US8684820Feb 6, 2013Apr 1, 2014Hothead Games, Inc.Virtual competitive group management systems and methods
US20110028203 *Mar 3, 2009Feb 3, 2011Agarwal Vijay KPresenting wagering game content in multiple windows
US20110208597 *Feb 24, 2010Aug 25, 2011Yahoo! IncNetworked based modularized advertisements
US20110212785 *Nov 12, 2009Sep 1, 2011Wms Gaming, Inc.Presenting content in wagering game systems
US20110281646 *Jul 6, 2011Nov 17, 2011IgtMethod and system for gaming and brand association
US20120066071 *May 12, 2011Mar 15, 2012Thomas Scott WIntelligent electronic information deployment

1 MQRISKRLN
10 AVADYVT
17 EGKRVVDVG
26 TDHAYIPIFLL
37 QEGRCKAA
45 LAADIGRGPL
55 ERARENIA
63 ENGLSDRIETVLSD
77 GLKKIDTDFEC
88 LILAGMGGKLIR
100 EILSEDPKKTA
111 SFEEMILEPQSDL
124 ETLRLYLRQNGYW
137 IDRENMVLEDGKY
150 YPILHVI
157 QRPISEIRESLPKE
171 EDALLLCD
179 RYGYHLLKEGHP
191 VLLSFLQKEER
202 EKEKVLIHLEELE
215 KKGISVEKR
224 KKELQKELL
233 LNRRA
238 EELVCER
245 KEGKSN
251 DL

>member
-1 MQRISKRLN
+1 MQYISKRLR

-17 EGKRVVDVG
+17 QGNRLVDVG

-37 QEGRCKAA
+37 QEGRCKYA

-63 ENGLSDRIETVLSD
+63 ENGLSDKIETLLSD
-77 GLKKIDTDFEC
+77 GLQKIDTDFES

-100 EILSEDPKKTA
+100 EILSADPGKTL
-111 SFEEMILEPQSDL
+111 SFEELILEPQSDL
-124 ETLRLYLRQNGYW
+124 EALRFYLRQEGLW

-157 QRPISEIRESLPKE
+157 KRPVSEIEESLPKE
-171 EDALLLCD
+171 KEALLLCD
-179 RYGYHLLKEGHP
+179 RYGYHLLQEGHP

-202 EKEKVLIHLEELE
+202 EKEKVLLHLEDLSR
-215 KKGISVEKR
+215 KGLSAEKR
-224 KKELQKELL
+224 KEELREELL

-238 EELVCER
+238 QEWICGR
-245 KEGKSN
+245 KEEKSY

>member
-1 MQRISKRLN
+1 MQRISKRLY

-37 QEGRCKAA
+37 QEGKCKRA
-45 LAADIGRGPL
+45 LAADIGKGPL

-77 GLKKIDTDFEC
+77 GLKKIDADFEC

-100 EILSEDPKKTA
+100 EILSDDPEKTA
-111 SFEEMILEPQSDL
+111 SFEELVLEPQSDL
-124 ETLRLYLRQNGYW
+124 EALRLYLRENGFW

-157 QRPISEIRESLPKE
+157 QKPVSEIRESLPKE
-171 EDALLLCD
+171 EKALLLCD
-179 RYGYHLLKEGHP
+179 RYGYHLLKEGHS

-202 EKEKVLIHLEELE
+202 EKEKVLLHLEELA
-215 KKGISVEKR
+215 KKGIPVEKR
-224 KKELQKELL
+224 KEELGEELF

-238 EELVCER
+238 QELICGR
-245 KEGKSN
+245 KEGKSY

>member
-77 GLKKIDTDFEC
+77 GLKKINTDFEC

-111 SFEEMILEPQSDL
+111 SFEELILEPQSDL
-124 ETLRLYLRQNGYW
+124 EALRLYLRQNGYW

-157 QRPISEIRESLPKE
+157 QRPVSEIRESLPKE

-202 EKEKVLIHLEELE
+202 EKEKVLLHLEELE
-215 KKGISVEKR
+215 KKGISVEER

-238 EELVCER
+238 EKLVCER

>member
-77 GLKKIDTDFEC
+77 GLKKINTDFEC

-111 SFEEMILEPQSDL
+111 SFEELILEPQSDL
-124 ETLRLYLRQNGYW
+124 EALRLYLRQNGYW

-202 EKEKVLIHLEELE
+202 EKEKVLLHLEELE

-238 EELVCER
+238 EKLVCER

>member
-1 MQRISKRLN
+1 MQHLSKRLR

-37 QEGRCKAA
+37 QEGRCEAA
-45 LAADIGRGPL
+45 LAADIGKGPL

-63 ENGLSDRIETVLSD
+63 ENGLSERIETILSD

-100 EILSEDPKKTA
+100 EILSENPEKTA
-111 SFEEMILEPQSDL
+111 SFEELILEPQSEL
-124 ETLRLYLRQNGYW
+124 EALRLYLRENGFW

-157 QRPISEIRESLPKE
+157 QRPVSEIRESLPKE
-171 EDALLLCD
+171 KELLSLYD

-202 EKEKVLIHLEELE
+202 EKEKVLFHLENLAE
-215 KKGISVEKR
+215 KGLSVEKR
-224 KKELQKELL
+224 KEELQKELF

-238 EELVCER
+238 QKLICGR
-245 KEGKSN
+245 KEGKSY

US20120233010 *Dec 5, 2011Sep 13, 2012Kabbage, Inc.Method to Provide Liquid Funds in the Online Auction and Marketplace Environment
US20140295950 *Jun 13, 2014Oct 2, 2014Bally Gaming, Inc.Game transaction module interface to single port printer
WO2013119702A1 *Feb 6, 2013Aug 15, 2013Hothead Games, Inc.Virtual competitive group management systems and methods
Classifications
U.S. Classification463/20
International ClassificationG07F17/32
Cooperative ClassificationG07F17/32, G07F17/3227
European ClassificationG07F17/32E2, G07F17/32
Legal Events
DateCodeEventDescription
Sep 7, 2004ASAssignment
Owner name: ATRONIC INTERNATIONAL GMBH, GERMANY
Free format text: ASSIGNMENT OF ASSIGNORS INTEREST;ASSIGNOR:GAUSELMANN, MICHAEL;REEL/FRAME:015110/0230
Effective date: 20040827